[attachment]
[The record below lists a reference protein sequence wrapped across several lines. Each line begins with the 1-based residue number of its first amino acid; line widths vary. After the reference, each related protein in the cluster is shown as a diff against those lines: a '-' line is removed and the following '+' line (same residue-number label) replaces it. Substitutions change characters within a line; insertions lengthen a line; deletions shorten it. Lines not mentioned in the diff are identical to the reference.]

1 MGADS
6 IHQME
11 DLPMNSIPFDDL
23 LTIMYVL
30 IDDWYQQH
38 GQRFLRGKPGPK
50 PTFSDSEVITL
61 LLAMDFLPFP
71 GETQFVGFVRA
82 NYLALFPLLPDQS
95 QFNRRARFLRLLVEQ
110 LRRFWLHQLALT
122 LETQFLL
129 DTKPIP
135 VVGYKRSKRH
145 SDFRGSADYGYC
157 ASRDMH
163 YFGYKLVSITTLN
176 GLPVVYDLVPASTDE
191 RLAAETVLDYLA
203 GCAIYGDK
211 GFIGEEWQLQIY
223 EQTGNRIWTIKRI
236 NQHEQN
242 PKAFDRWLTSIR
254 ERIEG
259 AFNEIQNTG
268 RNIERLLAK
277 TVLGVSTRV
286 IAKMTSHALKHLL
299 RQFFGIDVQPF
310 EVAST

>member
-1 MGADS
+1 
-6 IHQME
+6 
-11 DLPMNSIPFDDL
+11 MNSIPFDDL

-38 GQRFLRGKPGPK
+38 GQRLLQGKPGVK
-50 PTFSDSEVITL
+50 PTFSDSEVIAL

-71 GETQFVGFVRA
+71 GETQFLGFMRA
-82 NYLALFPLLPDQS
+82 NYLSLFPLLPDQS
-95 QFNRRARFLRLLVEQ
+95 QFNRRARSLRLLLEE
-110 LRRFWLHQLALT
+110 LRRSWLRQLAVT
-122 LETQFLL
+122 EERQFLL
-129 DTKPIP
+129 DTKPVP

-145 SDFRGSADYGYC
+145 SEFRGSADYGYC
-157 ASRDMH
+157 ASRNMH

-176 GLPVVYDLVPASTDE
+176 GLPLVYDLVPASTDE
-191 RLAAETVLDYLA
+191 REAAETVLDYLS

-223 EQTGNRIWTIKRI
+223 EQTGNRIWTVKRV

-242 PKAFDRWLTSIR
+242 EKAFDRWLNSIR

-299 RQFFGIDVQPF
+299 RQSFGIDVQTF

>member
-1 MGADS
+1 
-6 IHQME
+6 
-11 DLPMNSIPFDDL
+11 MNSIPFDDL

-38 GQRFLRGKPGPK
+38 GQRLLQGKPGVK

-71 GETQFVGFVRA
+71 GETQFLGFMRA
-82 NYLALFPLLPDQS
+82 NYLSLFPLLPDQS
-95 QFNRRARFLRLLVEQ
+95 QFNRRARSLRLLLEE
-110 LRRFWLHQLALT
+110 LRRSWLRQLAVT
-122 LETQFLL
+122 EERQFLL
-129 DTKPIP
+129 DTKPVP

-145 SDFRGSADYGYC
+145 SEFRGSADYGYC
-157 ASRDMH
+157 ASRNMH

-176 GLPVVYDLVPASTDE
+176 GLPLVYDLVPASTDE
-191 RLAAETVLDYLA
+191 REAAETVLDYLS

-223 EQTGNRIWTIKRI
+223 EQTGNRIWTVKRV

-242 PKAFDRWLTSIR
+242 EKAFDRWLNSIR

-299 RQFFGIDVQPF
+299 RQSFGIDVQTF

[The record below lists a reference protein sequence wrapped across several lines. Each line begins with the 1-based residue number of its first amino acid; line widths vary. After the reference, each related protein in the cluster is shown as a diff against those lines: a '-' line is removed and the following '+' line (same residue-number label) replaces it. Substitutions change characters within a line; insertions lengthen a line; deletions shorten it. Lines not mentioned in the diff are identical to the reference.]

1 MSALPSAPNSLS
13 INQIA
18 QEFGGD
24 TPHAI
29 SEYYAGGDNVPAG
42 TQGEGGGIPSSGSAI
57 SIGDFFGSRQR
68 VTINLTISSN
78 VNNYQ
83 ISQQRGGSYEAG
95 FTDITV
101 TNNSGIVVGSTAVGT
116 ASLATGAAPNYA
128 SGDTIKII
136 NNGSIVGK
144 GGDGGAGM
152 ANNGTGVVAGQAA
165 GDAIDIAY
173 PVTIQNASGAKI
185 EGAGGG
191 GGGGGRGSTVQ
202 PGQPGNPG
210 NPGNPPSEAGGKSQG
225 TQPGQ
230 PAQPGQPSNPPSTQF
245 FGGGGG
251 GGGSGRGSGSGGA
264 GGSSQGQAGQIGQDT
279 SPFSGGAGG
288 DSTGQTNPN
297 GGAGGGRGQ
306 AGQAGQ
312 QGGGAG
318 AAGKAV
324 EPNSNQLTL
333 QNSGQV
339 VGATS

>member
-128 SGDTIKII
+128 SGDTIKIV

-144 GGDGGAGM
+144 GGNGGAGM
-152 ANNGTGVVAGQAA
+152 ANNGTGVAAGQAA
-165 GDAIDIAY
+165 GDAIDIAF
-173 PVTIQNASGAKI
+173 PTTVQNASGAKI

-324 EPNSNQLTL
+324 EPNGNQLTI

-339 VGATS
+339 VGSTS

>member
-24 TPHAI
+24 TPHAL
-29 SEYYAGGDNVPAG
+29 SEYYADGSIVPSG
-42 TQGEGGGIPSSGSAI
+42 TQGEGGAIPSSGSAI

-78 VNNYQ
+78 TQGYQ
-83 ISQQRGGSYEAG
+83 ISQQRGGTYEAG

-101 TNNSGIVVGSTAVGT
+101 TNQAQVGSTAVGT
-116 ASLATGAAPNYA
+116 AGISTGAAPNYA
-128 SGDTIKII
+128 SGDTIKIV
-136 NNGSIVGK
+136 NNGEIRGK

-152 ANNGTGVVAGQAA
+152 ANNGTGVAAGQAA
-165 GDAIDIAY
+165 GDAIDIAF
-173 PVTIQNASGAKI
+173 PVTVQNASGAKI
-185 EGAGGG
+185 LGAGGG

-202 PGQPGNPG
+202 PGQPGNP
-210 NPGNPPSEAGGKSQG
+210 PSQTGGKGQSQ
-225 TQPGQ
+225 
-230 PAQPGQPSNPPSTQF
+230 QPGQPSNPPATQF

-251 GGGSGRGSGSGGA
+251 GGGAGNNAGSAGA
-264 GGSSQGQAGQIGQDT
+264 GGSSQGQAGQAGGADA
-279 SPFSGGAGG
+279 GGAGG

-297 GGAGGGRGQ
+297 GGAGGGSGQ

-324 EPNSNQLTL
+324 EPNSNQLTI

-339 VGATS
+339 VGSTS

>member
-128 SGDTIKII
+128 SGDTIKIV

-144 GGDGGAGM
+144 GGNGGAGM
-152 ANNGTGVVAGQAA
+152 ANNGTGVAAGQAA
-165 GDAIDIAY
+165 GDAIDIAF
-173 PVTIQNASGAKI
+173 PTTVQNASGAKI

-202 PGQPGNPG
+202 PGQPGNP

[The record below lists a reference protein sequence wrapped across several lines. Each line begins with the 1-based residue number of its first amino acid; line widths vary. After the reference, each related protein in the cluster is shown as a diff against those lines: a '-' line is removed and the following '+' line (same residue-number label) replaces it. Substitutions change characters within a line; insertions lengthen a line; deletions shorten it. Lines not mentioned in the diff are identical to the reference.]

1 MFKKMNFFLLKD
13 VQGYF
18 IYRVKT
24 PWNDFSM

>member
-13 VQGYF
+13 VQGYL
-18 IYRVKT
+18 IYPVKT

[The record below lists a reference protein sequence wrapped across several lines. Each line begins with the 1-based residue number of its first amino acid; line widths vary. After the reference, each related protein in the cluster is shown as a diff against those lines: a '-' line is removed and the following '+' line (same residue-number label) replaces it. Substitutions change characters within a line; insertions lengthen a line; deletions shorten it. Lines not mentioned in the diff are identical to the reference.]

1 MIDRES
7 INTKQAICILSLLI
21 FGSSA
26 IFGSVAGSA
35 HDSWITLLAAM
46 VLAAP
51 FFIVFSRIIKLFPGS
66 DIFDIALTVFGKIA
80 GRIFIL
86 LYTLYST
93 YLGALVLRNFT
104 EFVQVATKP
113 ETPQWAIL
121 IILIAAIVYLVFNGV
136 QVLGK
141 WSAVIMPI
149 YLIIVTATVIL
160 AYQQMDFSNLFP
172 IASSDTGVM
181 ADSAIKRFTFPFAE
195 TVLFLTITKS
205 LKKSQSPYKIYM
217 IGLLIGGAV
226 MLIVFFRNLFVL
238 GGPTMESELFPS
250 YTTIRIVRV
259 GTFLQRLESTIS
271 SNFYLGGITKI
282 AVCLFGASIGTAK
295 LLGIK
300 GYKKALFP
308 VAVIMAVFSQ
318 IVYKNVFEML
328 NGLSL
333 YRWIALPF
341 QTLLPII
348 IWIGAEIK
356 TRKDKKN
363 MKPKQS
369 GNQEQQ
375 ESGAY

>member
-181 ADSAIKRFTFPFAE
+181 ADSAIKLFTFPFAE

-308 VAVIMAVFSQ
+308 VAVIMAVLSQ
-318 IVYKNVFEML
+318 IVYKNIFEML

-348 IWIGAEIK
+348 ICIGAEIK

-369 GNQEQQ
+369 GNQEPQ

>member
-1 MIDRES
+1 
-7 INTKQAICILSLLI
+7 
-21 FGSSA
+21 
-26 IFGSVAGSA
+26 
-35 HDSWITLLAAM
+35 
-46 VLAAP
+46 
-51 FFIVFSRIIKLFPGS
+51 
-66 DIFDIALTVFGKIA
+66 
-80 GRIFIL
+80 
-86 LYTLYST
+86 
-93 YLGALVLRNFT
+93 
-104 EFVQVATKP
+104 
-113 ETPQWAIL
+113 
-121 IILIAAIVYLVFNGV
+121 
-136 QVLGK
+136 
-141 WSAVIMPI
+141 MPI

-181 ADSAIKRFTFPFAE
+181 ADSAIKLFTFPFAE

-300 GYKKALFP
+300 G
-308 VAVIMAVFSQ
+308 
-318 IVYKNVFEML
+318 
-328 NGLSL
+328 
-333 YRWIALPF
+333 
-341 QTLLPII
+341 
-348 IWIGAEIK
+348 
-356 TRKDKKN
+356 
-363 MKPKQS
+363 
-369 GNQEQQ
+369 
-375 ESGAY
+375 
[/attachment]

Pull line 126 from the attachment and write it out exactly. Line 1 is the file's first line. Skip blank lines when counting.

185 EGAGGG